An engineer by education, Fitzgerald is a part-time writer with interests in history, science, politics, geography, literature, and poetry.
The Sixth Shift
The United States is undergoing a political realignment. There have been at least five realignments in U.S. history, and it is my contention that the 2016 election represents a sixth. A realignment is a shift in political ideology that is funneled into existing parties, changing their dynamic, including policies and priorities, or causing a new party to emerge, representing a new dynamic. In 2016, Donald Trump was elected president of the United States as a Republican. He had previously been a Democrat and supported some liberal values, including abortion.
Now as a Republican, he has embraced many traditionally conservative values but rejected fiscal conservative doctrines, including rolling back the social safety net and free trade. (You can argue how he has governed versus how he ran, but party dynamics can be messy and many fiscal conservatives that Trump had to work within his first two years have now left politics, the party altogether, or have embraced Trump and what he ran on, leaving behind calls for balanced budgets.) He also rejected the neoconservative positions on foreign interventionism—most Bushites are gone or largely marginalized in the Trump administration.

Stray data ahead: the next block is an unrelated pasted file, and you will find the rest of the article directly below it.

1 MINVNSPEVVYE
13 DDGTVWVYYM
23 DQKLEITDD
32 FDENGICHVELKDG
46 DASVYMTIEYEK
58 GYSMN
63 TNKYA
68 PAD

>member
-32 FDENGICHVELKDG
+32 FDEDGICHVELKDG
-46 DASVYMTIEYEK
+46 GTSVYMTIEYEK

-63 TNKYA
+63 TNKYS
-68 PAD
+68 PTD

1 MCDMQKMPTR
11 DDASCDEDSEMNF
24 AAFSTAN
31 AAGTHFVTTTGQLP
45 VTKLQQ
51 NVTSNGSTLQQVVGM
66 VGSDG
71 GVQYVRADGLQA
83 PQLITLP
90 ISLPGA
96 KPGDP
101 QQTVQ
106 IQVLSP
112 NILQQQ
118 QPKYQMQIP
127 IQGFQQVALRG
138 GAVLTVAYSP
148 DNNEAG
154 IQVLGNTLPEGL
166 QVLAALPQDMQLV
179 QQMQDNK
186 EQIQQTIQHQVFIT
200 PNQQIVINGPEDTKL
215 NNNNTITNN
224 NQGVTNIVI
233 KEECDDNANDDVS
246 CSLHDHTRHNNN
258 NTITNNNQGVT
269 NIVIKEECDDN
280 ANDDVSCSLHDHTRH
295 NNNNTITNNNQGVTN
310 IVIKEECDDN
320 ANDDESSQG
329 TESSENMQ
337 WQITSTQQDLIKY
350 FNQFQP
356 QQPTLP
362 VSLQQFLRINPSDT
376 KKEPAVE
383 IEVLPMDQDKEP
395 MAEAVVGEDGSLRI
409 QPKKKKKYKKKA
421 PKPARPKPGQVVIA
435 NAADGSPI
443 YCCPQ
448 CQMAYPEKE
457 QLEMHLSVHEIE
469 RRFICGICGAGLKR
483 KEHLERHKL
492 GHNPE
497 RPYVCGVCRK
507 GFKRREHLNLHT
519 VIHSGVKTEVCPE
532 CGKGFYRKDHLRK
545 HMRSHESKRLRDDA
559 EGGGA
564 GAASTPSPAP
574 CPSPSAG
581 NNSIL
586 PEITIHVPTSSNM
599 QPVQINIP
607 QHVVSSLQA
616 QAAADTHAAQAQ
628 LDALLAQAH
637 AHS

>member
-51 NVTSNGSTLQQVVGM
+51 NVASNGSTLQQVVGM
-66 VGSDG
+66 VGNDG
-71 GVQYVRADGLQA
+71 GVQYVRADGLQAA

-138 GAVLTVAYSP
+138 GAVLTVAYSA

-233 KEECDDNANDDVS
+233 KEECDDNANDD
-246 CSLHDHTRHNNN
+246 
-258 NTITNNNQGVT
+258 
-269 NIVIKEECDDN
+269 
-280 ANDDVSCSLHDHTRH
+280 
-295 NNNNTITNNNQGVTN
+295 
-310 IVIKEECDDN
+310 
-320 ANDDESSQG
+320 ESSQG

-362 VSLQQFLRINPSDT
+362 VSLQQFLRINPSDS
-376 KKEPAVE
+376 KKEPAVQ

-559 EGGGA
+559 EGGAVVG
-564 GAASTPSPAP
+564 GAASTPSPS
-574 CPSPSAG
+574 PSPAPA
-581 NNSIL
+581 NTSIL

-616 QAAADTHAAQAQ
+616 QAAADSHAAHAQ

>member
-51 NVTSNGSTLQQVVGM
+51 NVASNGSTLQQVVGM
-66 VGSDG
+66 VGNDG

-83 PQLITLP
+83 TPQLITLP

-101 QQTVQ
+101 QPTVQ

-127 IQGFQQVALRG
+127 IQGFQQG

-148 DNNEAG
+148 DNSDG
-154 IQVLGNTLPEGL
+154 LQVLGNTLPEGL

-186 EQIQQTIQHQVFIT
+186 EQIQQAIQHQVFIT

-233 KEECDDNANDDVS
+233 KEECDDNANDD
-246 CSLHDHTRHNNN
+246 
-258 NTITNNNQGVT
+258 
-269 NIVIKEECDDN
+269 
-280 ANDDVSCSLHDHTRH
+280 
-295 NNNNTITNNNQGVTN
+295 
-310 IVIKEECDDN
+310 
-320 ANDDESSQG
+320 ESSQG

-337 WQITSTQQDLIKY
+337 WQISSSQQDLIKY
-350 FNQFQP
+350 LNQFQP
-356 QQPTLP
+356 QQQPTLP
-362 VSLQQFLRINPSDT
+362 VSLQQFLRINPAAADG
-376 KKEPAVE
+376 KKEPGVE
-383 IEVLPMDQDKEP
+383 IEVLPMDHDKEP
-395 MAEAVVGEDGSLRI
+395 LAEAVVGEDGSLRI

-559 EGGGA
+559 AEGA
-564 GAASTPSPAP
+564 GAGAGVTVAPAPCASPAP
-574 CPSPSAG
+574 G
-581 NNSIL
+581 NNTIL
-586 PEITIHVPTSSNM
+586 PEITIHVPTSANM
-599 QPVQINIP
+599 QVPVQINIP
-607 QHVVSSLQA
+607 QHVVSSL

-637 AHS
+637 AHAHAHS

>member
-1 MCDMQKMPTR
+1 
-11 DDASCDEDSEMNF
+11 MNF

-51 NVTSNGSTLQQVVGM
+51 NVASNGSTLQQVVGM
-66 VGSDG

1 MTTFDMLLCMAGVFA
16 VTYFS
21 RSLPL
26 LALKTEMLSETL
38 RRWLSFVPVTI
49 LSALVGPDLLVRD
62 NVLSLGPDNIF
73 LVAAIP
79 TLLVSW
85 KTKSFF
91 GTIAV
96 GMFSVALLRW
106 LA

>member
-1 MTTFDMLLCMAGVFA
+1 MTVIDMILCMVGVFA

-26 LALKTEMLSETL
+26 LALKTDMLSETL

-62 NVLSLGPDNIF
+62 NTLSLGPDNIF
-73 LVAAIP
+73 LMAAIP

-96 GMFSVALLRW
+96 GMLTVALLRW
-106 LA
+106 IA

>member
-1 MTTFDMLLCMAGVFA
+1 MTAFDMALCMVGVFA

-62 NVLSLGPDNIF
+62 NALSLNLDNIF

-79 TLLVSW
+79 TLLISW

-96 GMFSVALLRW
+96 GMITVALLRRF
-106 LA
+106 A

Right Populism Emerges: What Does It Want?
Trump saw a political opportunity and formed a coalition of many previous Democratic voters, who were typically blue-collar working class, concentrated in the Midwest along with longtime Republicans, who felt their priorities were marginalized by Republican elites, and took over the Republican Party. He won the nomination and then the country. You may say: but he barely won! He lost the popular vote! Yes, but he did win the nomination as a newly minted Republican out of a very large field of candidates that represented at least every major facet of the previous Republican Party doctrine.
However, if Trump had lost the general election, he would likely have been seen as an aberration and his coalition again largely ignored by the Republican establishment. But, regardless of how he won, he did win based on the rules of winning the presidency in the United States. His victory cemented the change he represents—at least within one major party.
The Republican Party After Trump's Rise
Trump’s coalition has now largely captured the Republican Party and excised from it the fiscal conservatives and neoconservatives (neocons). I would call this new coalition the Right Populists. While they're made up of many existing Republicans, they now include blue-collar working class voters, many of whom were previously Democratic voters. The old-guard Republicans who cannot stomach Trump or his policies have mostly left the party.
Towards Right Populism